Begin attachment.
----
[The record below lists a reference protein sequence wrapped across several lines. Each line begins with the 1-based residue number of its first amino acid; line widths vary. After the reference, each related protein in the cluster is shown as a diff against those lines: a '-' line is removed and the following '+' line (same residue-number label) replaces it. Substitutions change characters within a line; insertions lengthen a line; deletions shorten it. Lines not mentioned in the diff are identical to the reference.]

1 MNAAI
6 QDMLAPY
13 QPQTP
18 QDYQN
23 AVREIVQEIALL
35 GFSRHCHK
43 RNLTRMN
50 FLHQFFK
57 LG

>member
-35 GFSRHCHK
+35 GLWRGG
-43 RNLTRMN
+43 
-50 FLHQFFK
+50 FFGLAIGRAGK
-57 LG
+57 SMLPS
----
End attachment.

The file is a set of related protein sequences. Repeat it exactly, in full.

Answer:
[The record below lists a reference protein sequence wrapped across several lines. Each line begins with the 1-based residue number of its first amino acid; line widths vary. After the reference, each related protein in the cluster is shown as a diff against those lines: a '-' line is removed and the following '+' line (same residue-number label) replaces it. Substitutions change characters within a line; insertions lengthen a line; deletions shorten it. Lines not mentioned in the diff are identical to the reference.]

1 MNAAI
6 QDMLAPY
13 QPQTP
18 QDYQN
23 AVREIVQEIALL
35 GFSRHCHK
43 RNLTRMN
50 FLHQFFK
57 LG

>member
-35 GFSRHCHK
+35 GLWRGG
-43 RNLTRMN
+43 
-50 FLHQFFK
+50 FFGLAIGRAGK
-57 LG
+57 SMLPS